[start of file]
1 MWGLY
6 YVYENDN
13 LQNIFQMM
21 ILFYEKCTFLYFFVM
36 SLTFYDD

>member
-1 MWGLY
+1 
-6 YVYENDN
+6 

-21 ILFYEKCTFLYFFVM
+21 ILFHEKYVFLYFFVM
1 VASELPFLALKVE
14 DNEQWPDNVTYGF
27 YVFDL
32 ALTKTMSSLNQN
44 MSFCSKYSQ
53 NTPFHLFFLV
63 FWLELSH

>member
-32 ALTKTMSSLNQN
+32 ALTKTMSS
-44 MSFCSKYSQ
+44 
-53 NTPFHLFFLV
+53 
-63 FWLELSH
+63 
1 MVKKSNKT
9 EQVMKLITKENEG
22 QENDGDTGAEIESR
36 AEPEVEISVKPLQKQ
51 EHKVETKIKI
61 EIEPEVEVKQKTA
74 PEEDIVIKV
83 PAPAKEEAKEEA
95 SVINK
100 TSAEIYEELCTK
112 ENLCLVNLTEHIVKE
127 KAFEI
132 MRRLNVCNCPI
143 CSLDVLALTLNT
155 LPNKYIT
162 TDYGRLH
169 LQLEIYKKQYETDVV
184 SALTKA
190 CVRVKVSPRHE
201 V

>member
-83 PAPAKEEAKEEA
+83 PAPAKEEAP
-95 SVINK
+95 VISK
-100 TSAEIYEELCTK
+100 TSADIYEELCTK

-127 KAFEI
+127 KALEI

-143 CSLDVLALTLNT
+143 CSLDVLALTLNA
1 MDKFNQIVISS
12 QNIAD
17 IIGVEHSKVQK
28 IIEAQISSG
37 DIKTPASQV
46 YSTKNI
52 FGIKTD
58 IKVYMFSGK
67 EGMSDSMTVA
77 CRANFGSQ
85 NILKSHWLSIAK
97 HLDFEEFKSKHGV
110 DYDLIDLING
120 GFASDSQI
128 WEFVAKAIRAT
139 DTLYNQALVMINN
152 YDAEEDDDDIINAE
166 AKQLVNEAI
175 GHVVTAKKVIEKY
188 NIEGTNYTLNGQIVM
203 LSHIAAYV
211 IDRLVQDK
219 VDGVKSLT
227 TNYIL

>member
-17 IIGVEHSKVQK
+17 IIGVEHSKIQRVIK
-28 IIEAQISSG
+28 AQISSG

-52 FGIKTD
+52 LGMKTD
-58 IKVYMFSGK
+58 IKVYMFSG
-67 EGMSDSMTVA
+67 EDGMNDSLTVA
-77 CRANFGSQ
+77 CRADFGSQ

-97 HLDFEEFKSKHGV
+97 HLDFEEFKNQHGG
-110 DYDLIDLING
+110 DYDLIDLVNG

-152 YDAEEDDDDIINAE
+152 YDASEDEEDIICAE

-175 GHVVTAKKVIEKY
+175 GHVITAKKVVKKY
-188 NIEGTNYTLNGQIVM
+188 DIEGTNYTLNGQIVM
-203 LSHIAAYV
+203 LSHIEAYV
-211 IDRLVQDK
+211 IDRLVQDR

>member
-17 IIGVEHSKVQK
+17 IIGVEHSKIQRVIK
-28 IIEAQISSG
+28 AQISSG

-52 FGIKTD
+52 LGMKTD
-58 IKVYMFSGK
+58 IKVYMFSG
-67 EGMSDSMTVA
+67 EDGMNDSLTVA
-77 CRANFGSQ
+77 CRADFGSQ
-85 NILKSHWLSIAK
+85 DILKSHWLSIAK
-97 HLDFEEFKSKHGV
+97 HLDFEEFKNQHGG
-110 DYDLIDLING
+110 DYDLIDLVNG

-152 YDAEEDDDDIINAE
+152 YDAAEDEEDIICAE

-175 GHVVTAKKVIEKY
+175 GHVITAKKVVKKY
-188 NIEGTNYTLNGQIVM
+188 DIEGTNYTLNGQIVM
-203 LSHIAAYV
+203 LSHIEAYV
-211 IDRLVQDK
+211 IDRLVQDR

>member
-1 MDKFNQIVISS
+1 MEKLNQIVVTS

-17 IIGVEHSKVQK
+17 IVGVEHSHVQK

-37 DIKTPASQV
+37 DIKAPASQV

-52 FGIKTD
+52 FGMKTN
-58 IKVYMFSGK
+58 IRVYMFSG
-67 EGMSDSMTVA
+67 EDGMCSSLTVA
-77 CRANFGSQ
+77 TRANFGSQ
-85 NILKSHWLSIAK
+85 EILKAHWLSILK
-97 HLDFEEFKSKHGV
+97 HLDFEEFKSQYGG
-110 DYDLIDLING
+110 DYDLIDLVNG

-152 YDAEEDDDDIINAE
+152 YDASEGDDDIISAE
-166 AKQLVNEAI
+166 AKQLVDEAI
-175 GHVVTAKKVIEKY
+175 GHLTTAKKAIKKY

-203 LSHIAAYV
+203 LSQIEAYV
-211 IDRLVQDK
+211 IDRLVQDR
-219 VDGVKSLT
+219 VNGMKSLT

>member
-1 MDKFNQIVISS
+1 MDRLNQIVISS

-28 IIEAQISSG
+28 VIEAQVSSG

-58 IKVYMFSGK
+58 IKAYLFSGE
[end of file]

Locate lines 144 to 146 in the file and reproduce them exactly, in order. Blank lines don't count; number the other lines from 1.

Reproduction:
+17 IVGVEHSHVQK

-37 DIKTPASQV
+37 DIKAPASQV